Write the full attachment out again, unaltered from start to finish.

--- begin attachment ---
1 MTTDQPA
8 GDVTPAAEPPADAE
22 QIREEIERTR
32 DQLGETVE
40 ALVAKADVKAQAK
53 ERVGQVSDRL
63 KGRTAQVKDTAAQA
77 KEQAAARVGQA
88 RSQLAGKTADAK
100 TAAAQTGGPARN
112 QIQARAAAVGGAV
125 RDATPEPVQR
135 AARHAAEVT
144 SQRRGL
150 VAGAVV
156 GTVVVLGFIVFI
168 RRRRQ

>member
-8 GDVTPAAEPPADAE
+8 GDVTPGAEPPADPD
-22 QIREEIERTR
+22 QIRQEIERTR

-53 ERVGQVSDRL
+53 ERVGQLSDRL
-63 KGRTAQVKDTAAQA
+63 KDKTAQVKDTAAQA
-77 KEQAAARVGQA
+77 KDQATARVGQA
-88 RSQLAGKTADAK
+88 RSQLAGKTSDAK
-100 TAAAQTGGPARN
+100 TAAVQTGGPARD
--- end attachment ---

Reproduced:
1 MTTDQPA
8 GDVTPAAEPPADAE
22 QIREEIERTR
32 DQLGETVE
40 ALVAKADVKAQAK
53 ERVGQVSDRL
63 KGRTAQVKDTAAQA
77 KEQAAARVGQA
88 RSQLAGKTADAK
100 TAAAQTGGPARN
112 QIQARAAAVGGAV
125 RDATPEPVQR
135 AARHAAEVT
144 SQRRGL
150 VAGAVV
156 GTVVVLGFIVFI
168 RRRRQ

>member
-8 GDVTPAAEPPADAE
+8 GDVTPGAEPPADPD
-22 QIREEIERTR
+22 QIRQEIERTR

-53 ERVGQVSDRL
+53 ERVGQLSDRL
-63 KGRTAQVKDTAAQA
+63 KDKTAQVKDTAAQA
-77 KEQAAARVGQA
+77 KDQATARVGQA
-88 RSQLAGKTADAK
+88 RSQLAGKTSDAK
-100 TAAAQTGGPARN
+100 TAAVQTGGPARD